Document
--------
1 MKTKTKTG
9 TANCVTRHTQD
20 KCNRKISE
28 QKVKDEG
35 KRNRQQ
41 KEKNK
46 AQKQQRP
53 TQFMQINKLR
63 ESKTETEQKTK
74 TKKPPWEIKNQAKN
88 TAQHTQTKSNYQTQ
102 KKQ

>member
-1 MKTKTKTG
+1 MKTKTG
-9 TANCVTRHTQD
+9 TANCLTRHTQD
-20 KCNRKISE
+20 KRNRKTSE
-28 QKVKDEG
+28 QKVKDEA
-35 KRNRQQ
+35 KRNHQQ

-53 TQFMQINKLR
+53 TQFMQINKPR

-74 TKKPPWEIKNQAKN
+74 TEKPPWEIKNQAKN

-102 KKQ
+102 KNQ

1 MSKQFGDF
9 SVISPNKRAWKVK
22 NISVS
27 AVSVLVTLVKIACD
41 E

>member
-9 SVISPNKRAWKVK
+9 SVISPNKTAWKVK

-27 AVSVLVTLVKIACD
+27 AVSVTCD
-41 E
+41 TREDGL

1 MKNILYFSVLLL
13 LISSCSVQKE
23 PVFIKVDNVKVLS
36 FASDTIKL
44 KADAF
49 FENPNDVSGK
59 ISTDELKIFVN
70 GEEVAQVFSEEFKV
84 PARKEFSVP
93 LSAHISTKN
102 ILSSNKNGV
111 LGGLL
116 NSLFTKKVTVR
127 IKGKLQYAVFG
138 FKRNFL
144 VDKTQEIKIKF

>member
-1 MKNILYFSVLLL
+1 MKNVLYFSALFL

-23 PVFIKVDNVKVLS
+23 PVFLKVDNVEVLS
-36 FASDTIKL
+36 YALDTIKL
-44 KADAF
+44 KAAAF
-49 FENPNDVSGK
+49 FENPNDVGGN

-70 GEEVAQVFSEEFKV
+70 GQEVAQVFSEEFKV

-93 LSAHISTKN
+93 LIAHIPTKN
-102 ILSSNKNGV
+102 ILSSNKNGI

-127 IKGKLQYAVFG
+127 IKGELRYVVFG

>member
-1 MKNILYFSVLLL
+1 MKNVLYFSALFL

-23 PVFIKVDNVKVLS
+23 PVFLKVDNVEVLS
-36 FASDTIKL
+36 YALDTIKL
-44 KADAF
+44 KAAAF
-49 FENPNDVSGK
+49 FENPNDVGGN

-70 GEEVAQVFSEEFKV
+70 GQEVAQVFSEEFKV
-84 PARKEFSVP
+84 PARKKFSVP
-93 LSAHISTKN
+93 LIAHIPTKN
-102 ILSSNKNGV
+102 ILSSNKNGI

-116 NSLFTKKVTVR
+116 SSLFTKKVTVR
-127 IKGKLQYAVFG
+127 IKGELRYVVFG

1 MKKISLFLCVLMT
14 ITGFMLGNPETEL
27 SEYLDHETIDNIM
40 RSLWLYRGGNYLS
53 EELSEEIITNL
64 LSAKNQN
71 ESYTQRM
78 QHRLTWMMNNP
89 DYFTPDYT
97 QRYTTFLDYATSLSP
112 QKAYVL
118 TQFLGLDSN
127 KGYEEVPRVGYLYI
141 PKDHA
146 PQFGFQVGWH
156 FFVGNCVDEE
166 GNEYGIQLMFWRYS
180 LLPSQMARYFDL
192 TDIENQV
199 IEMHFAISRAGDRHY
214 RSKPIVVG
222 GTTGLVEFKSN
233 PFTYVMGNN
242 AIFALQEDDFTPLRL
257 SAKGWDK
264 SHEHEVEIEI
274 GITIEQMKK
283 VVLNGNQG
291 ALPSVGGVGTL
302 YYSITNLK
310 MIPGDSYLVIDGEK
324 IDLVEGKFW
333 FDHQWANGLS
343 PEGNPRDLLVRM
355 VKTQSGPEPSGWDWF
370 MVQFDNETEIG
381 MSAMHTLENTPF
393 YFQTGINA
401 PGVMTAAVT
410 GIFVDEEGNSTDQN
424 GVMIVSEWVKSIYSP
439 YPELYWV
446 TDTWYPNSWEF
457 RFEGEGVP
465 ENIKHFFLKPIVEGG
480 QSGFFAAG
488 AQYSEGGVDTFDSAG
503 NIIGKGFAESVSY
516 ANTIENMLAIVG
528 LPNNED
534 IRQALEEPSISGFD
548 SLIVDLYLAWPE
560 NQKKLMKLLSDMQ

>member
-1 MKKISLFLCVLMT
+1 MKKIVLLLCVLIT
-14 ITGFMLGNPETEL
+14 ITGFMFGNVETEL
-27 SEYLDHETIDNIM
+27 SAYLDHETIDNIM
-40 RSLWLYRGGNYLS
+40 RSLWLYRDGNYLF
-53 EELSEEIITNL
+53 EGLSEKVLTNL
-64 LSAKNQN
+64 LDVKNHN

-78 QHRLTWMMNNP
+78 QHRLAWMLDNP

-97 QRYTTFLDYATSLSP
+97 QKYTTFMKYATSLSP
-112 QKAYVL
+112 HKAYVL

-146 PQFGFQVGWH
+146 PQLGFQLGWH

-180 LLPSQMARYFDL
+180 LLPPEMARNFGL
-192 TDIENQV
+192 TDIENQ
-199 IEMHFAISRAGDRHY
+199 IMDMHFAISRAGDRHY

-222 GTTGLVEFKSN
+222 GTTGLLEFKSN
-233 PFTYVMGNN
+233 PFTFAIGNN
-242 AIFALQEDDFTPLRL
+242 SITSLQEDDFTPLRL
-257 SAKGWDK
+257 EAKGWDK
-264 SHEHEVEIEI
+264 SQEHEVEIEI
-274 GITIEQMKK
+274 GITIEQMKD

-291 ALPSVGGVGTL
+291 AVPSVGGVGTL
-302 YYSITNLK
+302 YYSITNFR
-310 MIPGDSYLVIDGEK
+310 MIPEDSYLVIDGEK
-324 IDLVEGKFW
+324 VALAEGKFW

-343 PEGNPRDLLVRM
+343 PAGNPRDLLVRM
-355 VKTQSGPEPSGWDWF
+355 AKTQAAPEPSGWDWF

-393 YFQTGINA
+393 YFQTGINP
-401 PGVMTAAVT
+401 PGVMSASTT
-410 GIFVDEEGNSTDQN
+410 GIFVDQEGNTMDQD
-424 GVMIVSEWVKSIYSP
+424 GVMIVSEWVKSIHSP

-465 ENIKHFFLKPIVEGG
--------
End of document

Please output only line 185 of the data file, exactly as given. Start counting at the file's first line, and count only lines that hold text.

+242 SITSLQEDDFTPLRL